This begs the question: if arbitration is unacceptable for Wall Street investors, why is it tolerated for end-user buyers of real estate? Investors in a private equity firm are savvy enough to recognize that forced arbitration is a raw deal, and the Senate is willing to stand up for them. Yet the notion remains that agreeing to binding arbitration in real estate transactions is “standard practice.”
Not good enough for the CFPB
The SEC isn’t the only regulator keeping tabs on arbitration. We recently reported that the CFPB has begun inquiries into the arbitration provisions found in consumer financial services agreements as well.
Real estate purchase agreements differ by state and do not constitute a legal contract for a financial product. Thus, real estate purchase agreements do not fall under the purview of the CFPB. Instead, the CFPB is focusing on arbitration clauses mandated by corporations covering credit cards, bank accounts, gift cards and loans from payday lenders. While mortgages have yet to make the arbitration watch list, they are the subject of a broader inquiry into mortgage lending practices, including a mandate for a revised good faith estimate (GFE).
The study of arbitration provisions in agreements for consumer products and services is required by Dodd-Frank and still within the public comment period. Although referred to as “public”, these comment periods are typically a time for industry professionals and lobbyists to argue against change.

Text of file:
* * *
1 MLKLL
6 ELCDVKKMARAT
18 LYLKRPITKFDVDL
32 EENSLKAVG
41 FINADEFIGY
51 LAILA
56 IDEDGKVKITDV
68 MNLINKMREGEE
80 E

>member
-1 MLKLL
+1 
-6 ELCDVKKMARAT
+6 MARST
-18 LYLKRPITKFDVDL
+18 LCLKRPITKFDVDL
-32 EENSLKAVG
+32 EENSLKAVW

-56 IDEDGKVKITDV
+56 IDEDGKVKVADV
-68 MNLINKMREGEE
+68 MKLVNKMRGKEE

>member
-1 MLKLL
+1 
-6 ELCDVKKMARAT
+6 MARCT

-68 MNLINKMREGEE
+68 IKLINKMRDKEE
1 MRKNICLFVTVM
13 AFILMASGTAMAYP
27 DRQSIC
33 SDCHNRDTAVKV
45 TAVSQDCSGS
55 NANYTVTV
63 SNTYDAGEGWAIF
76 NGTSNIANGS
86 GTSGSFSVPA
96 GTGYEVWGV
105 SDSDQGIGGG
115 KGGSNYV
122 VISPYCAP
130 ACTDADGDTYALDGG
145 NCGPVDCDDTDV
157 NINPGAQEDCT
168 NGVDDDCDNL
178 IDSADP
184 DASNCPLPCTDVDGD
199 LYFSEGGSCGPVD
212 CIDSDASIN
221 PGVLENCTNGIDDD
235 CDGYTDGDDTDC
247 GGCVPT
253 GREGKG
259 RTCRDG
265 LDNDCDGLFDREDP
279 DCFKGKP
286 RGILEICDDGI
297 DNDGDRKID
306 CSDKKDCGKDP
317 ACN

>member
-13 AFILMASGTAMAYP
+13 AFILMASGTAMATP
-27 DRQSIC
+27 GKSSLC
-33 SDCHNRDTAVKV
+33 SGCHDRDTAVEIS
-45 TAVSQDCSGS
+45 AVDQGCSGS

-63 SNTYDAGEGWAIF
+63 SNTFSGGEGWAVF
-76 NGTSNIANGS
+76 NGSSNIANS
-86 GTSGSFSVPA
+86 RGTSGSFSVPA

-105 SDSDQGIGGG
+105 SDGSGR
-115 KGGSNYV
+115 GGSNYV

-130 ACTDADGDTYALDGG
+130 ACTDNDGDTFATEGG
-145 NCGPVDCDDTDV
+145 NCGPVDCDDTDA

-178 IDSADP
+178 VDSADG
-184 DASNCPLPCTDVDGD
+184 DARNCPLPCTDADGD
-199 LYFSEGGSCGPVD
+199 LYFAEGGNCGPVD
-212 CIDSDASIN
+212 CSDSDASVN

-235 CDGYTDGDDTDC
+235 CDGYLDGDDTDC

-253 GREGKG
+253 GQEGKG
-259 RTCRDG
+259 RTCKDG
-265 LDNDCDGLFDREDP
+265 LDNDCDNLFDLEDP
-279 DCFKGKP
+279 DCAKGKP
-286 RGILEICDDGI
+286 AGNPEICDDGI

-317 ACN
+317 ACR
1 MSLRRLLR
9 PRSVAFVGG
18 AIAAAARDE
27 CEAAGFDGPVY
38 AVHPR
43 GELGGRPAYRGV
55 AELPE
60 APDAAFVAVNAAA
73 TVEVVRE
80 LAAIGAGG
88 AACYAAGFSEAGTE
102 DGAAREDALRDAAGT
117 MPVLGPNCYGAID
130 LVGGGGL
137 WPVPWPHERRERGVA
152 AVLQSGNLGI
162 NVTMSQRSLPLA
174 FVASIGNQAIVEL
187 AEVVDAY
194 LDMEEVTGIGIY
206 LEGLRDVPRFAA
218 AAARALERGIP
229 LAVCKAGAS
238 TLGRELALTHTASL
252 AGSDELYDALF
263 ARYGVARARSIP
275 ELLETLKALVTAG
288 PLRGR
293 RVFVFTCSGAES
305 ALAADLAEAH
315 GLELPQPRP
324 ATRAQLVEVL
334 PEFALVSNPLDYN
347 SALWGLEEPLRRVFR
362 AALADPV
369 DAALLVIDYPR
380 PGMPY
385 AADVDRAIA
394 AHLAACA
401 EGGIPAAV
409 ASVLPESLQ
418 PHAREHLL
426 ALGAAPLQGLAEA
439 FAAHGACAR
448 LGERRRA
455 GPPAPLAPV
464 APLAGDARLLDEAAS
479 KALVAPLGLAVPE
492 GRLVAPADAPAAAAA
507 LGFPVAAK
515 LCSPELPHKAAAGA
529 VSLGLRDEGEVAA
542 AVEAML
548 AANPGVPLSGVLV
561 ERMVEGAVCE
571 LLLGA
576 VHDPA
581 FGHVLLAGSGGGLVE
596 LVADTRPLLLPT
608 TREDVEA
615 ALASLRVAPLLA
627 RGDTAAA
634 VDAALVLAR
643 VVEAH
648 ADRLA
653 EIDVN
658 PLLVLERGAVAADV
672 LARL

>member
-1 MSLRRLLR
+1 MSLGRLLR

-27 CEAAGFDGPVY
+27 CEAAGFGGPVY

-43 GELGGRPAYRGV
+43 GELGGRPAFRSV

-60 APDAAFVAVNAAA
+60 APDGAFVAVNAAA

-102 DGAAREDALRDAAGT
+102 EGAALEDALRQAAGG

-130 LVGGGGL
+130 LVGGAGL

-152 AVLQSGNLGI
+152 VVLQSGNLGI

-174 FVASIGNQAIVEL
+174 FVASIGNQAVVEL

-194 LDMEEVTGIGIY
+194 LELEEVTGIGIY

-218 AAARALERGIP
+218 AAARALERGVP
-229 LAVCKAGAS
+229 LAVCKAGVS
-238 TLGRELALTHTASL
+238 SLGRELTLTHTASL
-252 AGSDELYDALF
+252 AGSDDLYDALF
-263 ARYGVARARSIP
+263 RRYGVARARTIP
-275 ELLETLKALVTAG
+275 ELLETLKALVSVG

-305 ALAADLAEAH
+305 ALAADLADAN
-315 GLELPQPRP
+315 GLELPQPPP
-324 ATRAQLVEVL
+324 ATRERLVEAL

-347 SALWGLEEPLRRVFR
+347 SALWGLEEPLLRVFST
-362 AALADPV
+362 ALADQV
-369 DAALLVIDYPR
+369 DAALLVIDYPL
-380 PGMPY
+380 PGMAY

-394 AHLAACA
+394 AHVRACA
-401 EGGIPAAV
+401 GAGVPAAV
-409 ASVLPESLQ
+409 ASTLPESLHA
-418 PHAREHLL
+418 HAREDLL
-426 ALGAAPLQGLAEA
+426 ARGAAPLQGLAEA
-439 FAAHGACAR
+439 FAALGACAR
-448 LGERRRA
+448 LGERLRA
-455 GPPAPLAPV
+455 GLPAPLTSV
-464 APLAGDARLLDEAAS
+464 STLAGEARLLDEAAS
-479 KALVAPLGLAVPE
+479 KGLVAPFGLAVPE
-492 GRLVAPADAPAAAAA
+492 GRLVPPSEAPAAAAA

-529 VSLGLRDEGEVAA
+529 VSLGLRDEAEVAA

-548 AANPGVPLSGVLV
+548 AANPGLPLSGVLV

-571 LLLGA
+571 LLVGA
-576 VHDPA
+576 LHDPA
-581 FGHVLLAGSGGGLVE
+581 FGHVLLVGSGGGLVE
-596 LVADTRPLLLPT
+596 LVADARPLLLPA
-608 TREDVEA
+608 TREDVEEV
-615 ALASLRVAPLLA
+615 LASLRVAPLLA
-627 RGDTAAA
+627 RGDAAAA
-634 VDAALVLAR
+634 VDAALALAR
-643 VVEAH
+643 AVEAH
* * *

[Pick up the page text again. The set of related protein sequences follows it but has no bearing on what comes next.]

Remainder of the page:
Arbitration has been adopted by members of the financial services industry for one reason: it maintains an asymmetry of power in the corporation’s favor, eliminating the consumer’s right to judicial review and keeping the control on the corporation’s side, as they pick the arbitrator and typically have close “relationships” with providers of arbitration services.
But, it appears the CFPB is on to them. No changes have occurred yet, but rest assured those who have a vested financial interest in keeping arbitration provisions in their contracts are very worried with the new sheriff in town breathing down their necks.
However, we must once again ask the obvious question: what about buyers and sellers of real estate? If arbitration does not belong in a contract for a credit card or an investment in assets such as stocks, what business does it have in a real estate purchase agreement?
Not good enough for real estate
A brief look through the annals of first tuesday’s Recent Case Decisions reveals one glaring truth: the arbitration provision does not belong in real estate purchase agreements. It leads to:
- misinterpretation of the law;
- erroneous awards;
- the lost right to judicial review; and
- a lack of legal precedent.
Unfortunately, it seems that average buyers and sellers of real estate have yet to win the favor of any regulatory watchdogs. Transactions are made everyday with flawed trade union purchase agreements, used as a matter of “standard practice” and all-to-often signed with a blind eye for the highly damaging arbitration provision.
Fortunately, average buyers and sellers of real estate have their own personal watchdog built in to every transaction: their agent.
Usually from erroneous fear of engaging in the unauthorized practice of law or of killing the deal, many agents refuse to address the ramifications of their client initialing the arbitration provision in their purchase agreement. This is one aspect of real estate broker/agent custom that must change as it is inconsistent with law.